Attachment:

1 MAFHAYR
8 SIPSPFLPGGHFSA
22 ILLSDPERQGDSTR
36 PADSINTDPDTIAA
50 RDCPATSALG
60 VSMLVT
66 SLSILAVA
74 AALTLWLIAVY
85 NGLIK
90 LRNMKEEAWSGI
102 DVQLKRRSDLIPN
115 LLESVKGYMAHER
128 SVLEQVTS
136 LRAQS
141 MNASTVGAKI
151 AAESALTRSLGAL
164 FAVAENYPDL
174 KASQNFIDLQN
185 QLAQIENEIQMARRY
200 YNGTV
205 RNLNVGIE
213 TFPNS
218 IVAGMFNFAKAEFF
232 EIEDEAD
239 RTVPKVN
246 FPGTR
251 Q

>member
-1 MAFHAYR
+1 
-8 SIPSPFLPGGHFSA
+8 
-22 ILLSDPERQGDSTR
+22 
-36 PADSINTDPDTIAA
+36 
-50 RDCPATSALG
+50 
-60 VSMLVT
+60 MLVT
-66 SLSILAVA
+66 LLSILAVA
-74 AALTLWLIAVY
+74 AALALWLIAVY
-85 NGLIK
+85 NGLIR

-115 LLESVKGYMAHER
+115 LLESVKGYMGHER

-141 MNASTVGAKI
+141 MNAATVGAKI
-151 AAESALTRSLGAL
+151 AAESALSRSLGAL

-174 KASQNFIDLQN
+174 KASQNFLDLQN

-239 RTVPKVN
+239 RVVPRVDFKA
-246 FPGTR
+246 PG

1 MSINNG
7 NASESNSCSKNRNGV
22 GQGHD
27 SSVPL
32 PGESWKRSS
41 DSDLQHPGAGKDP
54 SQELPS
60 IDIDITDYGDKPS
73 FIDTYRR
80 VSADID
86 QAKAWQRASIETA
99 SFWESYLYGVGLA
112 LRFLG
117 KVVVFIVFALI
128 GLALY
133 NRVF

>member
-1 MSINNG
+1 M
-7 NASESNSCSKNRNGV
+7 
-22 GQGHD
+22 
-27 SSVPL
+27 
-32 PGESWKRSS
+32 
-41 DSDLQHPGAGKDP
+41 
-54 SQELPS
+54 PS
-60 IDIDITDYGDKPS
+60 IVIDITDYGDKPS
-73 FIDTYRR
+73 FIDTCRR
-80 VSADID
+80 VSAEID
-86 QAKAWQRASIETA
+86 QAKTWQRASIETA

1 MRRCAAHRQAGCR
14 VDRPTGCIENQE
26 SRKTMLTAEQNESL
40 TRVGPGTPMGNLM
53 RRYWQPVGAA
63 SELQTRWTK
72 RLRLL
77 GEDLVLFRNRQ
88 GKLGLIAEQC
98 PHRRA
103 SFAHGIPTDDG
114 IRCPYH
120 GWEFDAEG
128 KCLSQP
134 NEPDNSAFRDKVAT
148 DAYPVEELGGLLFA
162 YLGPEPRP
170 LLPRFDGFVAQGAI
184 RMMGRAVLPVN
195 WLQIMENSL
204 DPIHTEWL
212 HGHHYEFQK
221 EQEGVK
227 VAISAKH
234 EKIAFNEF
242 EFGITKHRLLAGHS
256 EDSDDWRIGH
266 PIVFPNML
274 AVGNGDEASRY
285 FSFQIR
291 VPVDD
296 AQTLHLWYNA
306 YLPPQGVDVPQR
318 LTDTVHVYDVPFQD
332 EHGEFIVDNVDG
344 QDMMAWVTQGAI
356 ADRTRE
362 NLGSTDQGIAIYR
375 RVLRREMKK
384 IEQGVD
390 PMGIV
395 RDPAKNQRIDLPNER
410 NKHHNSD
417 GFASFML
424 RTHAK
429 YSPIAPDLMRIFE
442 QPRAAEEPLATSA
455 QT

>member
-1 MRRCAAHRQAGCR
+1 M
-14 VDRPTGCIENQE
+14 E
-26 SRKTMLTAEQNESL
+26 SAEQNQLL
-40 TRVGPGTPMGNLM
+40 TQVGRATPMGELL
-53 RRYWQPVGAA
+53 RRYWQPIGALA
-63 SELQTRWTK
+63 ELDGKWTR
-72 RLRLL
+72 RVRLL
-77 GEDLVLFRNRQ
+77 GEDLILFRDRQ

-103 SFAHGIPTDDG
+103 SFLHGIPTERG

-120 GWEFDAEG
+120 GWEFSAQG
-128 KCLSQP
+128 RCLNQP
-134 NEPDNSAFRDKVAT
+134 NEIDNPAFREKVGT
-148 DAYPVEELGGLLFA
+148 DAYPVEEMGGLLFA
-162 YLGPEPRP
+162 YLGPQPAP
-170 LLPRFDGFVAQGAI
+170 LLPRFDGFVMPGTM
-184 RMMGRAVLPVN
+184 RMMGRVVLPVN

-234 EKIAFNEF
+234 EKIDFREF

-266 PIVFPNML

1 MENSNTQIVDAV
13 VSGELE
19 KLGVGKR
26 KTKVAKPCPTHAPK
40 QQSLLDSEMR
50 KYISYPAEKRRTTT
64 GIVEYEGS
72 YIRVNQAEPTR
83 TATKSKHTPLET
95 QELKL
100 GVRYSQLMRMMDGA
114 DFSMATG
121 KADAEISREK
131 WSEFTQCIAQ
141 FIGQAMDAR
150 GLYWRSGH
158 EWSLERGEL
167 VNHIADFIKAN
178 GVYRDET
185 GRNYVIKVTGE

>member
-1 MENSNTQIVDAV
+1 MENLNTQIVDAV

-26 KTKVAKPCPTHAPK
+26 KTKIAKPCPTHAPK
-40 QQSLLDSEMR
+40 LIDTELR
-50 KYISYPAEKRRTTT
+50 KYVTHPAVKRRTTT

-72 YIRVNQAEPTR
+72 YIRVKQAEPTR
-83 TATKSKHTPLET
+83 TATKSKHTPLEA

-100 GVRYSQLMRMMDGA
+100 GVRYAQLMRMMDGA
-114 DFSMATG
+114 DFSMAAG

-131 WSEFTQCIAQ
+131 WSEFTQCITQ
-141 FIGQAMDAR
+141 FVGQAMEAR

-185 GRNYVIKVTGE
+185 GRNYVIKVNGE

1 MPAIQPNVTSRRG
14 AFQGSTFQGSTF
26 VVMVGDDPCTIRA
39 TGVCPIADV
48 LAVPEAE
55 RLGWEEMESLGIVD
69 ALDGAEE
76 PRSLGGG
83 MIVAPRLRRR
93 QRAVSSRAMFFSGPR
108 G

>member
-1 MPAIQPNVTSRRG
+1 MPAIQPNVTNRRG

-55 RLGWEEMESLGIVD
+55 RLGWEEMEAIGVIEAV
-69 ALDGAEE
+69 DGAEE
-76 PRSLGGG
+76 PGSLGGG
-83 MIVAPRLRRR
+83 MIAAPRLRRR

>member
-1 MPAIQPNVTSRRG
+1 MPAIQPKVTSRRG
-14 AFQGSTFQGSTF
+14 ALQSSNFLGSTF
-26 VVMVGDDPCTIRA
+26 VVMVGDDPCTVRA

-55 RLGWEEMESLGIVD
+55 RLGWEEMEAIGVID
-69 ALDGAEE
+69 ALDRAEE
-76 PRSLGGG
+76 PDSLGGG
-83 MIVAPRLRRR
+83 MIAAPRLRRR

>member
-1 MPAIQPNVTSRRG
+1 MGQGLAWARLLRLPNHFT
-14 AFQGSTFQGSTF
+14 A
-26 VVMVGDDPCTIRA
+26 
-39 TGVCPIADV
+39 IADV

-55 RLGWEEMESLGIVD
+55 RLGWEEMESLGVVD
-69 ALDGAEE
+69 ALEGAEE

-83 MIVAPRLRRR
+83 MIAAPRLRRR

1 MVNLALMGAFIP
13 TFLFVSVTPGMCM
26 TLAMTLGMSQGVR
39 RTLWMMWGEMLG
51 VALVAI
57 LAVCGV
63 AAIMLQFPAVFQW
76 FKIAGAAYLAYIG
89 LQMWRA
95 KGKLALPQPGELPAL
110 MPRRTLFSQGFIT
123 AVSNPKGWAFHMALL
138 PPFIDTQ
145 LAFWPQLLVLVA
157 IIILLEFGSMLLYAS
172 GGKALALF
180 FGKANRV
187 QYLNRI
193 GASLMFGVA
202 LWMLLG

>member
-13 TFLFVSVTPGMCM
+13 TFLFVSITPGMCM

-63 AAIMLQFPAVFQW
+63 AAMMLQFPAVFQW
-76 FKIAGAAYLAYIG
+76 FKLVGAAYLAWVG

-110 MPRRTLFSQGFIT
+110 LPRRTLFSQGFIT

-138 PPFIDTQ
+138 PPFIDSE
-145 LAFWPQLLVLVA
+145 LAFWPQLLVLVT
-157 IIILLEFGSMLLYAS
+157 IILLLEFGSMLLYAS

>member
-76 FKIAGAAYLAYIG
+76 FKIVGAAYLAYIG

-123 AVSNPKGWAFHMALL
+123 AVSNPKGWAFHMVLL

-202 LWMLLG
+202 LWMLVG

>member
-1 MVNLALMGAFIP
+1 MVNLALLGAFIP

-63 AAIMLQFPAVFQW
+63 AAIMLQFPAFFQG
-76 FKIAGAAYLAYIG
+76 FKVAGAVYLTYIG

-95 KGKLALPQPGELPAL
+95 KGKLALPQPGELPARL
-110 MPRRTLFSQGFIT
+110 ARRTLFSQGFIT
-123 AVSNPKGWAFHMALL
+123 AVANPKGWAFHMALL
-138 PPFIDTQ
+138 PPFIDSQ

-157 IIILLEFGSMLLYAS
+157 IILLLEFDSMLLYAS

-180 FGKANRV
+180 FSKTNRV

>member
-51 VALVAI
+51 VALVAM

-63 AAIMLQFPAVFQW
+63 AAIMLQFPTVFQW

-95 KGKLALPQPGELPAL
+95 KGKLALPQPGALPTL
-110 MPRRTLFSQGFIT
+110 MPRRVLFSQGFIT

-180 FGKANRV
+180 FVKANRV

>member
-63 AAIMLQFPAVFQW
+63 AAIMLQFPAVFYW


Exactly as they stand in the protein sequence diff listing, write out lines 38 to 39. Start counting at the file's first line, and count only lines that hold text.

+50 
-60 VSMLVT